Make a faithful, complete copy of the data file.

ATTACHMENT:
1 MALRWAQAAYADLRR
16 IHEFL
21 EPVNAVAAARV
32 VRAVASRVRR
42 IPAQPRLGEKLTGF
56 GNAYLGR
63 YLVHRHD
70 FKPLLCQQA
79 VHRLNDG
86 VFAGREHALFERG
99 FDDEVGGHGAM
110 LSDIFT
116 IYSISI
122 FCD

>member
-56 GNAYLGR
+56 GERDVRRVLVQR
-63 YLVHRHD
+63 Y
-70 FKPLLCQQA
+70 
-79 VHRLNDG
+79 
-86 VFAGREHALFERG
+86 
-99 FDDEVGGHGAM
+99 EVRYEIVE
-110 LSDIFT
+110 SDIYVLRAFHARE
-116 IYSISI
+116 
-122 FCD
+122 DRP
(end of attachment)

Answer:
1 MALRWAQAAYADLRR
16 IHEFL
21 EPVNAVAAARV
32 VRAVASRVRR
42 IPAQPRLGEKLTGF
56 GNAYLGR
63 YLVHRHD
70 FKPLLCQQA
79 VHRLNDG
86 VFAGREHALFERG
99 FDDEVGGHGAM
110 LSDIFT
116 IYSISI
122 FCD

>member
-56 GNAYLGR
+56 GERDVRRVLVQR
-63 YLVHRHD
+63 Y
-70 FKPLLCQQA
+70 
-79 VHRLNDG
+79 
-86 VFAGREHALFERG
+86 
-99 FDDEVGGHGAM
+99 EVRYEIVE
-110 LSDIFT
+110 SDIYVLRAFHARE
-116 IYSISI
+116 
-122 FCD
+122 DRP